For us, we gathered support from the other fighter squadrons and support organizations around the base. As tradition dictated, we commissioned a painting by a local artist to depict one of the battle’s key moments. After agreement about the painting, we would print a limited number of prints (about 70) and then sell them to members of the Air Force. To enhance the sales, when the British pilots ultimately arrived, their first activity was to sign the prints. We had about 70 Battle of Britain pilots in attendance, so you could imagine the exceptional value of these signatures. As the organizer, I personally paid the painting commission and was provided the original painting with the signatures on the mat.
At this event, I got associated with these 70 exceptional pilots, many of who were famous for their battle heroics and were covered with numerous medals and awards. One of the men I met was named Paddy Bathropp, who provided me a signed copy of his memoir. Paddy was ultimately shot down over Germany and ended up in confinement. He was at a Stalag camp and spent 180 days in solitary confinement for helping build tunnels out of the camp. From that, after the war, he became a primary advisor for filming “The Great Escape” with Steve McQueen. He told me that in actuality, unlike the movie, they tunneled themselves right into the latrine, where they had to wait for hours before they could escape.
Another activity that came from the event was to learn that nine US pilots had flown in the Battle of Britain. They made their way to England through various means and either flew with the Polish, Canadian or English forces. Because of American neutrality, they had to make arrangements to remain US citizens; which initially prevented them from flying. At this event, we had the idea to rename seven of the Visiting Officer Quarters rooms after each of these pilots. We also had a memorial service at the flight line where we had a Spitfire demonstration by the official RAF memorial team.
The party was fantastic, with all of the attendees hobnobbing with these great pilots. And, what I discovered, is that age doesn’t dissuade the pilot – “once a fighter pilot – always a fighter pilot.” These men flirted with our wives, sang flying songs and drank us under the table. I had rented a room on the base and remember having to haul myself out of the club, while most of the old pilots were going full-steam as I basically hobbled to the VOQ. I remember watching the oldest attendee, a 92-year old frail pilot who arrived in a wheelchair; but as the event continued, he had mustered the strength to prop himself onto the bar, standing with his other singing brothers.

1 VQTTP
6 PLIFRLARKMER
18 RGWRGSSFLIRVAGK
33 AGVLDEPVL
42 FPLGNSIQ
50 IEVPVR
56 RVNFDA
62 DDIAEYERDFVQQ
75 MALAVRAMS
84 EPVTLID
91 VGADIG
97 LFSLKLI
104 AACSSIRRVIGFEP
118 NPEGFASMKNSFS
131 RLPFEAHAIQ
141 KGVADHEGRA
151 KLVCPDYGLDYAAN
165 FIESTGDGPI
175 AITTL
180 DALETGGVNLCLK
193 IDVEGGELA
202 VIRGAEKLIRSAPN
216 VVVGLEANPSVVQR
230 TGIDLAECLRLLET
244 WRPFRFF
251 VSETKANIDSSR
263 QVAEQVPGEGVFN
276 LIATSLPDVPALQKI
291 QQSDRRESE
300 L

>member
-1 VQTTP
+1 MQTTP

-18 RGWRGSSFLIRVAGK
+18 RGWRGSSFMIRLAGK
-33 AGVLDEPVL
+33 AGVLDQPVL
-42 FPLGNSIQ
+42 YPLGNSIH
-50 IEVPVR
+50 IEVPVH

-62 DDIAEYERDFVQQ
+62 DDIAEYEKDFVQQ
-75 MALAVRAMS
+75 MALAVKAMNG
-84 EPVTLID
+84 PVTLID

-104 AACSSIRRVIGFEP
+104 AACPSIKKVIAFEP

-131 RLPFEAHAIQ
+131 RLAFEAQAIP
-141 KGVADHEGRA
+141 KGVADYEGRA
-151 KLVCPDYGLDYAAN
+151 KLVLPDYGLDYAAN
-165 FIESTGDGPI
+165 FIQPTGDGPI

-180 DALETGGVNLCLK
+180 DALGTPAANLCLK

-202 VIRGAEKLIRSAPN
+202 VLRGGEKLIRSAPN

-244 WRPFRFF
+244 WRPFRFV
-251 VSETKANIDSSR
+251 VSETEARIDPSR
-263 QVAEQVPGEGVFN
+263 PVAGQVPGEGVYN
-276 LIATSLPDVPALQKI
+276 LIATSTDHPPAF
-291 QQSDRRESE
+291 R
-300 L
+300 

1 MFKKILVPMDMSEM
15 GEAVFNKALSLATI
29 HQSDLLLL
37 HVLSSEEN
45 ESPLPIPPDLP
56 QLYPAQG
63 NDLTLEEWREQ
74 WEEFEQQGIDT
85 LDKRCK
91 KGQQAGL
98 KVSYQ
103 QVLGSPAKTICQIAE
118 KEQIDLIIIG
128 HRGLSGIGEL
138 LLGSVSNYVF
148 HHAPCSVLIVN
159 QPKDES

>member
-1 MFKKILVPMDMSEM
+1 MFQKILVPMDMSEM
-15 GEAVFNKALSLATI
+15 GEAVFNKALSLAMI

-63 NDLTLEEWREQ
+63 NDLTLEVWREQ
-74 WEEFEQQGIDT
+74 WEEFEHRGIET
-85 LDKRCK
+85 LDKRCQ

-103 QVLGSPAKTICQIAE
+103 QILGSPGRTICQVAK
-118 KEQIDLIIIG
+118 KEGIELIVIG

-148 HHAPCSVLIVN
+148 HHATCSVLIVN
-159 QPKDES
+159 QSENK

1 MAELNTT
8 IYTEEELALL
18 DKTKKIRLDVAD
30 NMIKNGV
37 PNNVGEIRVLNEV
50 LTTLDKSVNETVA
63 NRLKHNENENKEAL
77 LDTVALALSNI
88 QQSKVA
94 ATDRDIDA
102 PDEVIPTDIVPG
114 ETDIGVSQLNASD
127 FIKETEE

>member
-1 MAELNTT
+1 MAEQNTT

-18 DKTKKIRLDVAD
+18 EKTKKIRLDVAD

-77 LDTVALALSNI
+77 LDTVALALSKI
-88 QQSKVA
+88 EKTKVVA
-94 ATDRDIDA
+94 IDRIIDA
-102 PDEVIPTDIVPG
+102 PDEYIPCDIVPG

A couple of the bennies of organizing the party was that I (and my wing commander) was invited to attend the “official” Battle of Britain yearly gathering where “The Few” were annually honored by their nation. I had an exhilarating time at “Bentley Priory” which was the RAF headquarters for the Battle. I met the most famous of the pilots who were still living; and experienced their deep love for each other and typical jovial pilot antics. At the priory, there was an oil painting of Prince Phillip, who had started flying with the RAF in the 1950s and ultimately logged over 5900 hours of flight time and often attended and supported this event (unfortunately, not in my year). While at the celebration, I was sponsored to join the RAF membership hotel in London; where we stayed that night and then many others in the future. Finally, we were invited to the private ceremony at Westminster Abbey, where Prince Charles laid a wreath in the alcove dedicated to “The Few:. As the Prince walked by my wife, she gushed and almost fainted; feeling like we were as close to royalty as we would ever come.
As I passed the reigns to the next project officer in 1997, the final event was held with these pilots and the base dedicated a memorial to them. Unfortunately, the party and pilots had succumbed to age. I feel incredibly privileged and fortunate to have fallen into that amazing opportunity to share the skies with these men. Flying jets in England might just have been “my finest hour.”